Maria O’Hare lives in the Gaeltacht, Spiddal, Galway with her son and partner and plays Irish traditional music regularly in an around local pubs and at festivals. She has a passion for research into anything relating to science and particularly, the history and philosophy of science and has written on her blog http://diggingupthefuture.com on such subjects as well as in other books.

-ENDS-

Please share press release if you think anyone would be interested in this topic

Cheers

MariaBrigit

How the snake lost its legs – Hox genes & Epigenetics switches?

Reptile Image Gallery
Spot the difference? Is it a snake or a legless lizard?
This article will work best if you also read the “Quotes” in ‘Evolution: Will the Real Ancestor Please Stand UP’ The Free E-book version can be downloaded elsewhere – much nicer than pdf. I’ll have details soon, but contact me in the meantime if you can’t wait at: digging up the future @ gmail dot com – thanks

Before getting into how snakes may have lost their legs seemingly via Hox genes and epigenetic processes and not by Neo-Darwinian means, I’ll begin with an interesting article about legless lizards and snakes and what the difference apparently is.

The article starts with the above image and describes it as follows:: “This legless lizard (an Ophisaurus apodus) is a different beast from its slithery look-alike, the snake” The image is from Joel Sartore/National Geographic/Getty Images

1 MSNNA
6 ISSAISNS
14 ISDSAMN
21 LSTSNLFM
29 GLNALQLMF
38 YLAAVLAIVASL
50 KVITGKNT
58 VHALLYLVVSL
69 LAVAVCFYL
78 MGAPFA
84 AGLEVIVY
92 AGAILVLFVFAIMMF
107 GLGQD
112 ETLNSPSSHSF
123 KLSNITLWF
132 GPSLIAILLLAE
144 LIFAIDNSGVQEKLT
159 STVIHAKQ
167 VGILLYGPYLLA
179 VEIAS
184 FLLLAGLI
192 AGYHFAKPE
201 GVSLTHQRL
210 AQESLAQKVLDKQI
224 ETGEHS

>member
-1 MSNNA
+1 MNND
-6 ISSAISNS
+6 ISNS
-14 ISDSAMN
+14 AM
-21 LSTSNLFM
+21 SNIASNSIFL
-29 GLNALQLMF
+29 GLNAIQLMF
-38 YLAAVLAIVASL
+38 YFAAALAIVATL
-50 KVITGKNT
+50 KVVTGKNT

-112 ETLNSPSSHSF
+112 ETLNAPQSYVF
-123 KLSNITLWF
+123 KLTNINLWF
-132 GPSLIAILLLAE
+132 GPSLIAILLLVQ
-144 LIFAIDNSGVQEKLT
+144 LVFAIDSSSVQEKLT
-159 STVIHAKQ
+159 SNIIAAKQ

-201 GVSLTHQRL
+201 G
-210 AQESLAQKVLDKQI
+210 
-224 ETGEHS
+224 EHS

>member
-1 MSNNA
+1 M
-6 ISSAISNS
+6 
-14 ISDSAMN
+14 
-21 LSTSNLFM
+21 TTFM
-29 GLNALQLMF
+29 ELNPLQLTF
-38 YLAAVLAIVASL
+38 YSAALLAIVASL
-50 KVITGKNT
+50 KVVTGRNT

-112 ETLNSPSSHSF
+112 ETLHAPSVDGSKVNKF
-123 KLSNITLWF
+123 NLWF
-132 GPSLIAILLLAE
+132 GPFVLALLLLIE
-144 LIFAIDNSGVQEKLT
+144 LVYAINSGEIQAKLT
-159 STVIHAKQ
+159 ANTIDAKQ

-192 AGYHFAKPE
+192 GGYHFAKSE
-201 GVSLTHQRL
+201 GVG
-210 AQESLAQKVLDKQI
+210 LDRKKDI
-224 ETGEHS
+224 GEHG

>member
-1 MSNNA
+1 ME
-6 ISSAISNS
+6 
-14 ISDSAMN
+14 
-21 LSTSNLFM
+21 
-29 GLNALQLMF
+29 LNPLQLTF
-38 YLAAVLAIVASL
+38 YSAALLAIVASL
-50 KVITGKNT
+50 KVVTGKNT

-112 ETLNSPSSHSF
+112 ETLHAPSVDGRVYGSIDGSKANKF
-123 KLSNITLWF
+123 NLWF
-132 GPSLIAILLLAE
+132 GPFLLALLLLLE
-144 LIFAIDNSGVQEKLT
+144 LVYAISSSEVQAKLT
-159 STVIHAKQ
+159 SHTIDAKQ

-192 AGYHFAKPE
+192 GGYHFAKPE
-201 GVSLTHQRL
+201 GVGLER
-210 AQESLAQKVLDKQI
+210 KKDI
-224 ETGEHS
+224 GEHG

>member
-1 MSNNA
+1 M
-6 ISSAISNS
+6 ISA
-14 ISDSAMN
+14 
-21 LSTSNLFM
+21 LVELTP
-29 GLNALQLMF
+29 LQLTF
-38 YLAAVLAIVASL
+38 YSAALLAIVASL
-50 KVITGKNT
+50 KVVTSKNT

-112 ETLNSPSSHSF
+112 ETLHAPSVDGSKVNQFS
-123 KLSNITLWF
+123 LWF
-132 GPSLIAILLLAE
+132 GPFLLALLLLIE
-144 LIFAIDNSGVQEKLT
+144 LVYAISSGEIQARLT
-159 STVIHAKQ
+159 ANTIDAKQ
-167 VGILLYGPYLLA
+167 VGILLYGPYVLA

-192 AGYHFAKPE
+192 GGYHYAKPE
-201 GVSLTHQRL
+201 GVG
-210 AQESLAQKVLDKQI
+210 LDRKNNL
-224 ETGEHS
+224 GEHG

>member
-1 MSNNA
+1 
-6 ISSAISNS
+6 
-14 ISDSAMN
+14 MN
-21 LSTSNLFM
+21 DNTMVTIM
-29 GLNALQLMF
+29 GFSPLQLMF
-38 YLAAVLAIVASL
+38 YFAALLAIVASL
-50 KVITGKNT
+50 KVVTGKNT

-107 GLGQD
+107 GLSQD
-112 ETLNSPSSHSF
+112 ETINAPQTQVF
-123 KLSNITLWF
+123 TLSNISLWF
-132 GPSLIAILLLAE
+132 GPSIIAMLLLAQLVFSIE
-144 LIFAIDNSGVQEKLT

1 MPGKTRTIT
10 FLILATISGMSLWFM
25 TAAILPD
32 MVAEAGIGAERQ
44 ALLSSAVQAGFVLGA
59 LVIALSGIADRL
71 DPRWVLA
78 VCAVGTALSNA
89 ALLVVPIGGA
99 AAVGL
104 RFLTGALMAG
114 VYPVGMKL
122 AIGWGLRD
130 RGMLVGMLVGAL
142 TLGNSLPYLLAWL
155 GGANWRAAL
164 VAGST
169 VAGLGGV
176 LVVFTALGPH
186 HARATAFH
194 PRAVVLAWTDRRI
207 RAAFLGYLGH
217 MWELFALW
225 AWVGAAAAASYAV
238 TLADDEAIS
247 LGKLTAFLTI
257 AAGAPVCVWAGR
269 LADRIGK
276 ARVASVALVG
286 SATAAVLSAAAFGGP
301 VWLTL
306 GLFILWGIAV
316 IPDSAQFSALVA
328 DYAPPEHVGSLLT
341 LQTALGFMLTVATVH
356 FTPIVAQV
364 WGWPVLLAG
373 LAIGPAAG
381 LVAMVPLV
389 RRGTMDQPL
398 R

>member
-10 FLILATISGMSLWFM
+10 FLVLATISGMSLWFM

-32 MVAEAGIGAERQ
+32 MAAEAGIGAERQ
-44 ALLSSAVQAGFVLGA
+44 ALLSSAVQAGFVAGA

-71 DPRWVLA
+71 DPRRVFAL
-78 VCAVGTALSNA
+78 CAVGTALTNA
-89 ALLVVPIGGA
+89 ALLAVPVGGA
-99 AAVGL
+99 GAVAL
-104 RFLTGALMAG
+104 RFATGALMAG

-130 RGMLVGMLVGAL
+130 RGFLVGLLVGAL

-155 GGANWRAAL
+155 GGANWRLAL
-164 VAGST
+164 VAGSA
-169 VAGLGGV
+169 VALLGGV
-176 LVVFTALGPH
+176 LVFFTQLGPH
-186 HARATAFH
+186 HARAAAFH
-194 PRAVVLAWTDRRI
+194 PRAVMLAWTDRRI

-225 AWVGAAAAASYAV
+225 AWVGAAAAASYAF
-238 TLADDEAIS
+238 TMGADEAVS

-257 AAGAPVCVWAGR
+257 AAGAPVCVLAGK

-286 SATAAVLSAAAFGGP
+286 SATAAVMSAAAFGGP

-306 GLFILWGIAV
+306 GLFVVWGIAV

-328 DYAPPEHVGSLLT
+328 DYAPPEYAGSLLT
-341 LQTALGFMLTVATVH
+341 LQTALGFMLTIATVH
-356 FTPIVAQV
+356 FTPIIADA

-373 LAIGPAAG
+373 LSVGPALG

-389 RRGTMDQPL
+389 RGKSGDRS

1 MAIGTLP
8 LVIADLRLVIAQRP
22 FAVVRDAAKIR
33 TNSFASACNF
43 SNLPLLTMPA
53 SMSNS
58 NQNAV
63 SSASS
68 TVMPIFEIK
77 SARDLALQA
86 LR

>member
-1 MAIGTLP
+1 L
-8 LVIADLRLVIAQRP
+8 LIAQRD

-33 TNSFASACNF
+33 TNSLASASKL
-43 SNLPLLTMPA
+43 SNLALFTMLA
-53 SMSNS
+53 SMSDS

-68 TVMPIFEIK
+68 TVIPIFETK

Link to view the whole article here: http://animals.howstuffworks.com/snakes/legless-lizard-vs-snake.htm or below is an excerpt:

What’s the difference between a snake and a legless lizard?

by

“In early 2008, in just one month of scouring the savanna of central Brazil, scientists discovered 14 new species. One of those new species was a type of legless lizard no one knew existed. A legless lizard? Wouldn’t that be called a snake?

Nope — they’re two entirely different animals from separate evolutionary lines. Legless lizards evolved from the legged lizards with which most of us are familiar; legless snakes evolved from four-legged snakes that most of us have never seen.

But the two do look an awful lot alike. Both have long, slender, cylindrical bodies; forked tongues; scaly exteriors and can often be found slithering through sand. And then, of course, there’s the leglessness. It’s tough for the casual observer to tell them apart. It’s not impossible, though.

[…] you’re out hiking and you come across a snake-looking creature, anywhere from 10 inches (25 cm) to 4 feet (122 cm) long. It has the typical reptile coloring, tan or brown, green, bronze or yellowish, and maybe it sports a dark stripe along its back. Is it a snake or a legless lizard?”

Apparently there is a difference…
Anyway that becomes a case of semantics I believe:: “Legless lizards evolved from the legged lizards […]; legless snakes evolved from four-legged snakes”  as most of us have never seen a legless snake, and this distinction also becomes rather interesting when we actually look at the fossil record and draw on more recent molecular data to attempt to understand these creatures that once walked, whether in their serpentine or more lizard-like form. So let’s start at the beginning, a way back in the deep mists of time, when according to the Bible: “The Lord God said unto the Serpent, or maybe we won’t…
So, why did some naughty lizards lose their legs while, others did not?  I found the following article interesting in the light of what I am about to discuss in terms of snakes losing their legs via non-genetic means: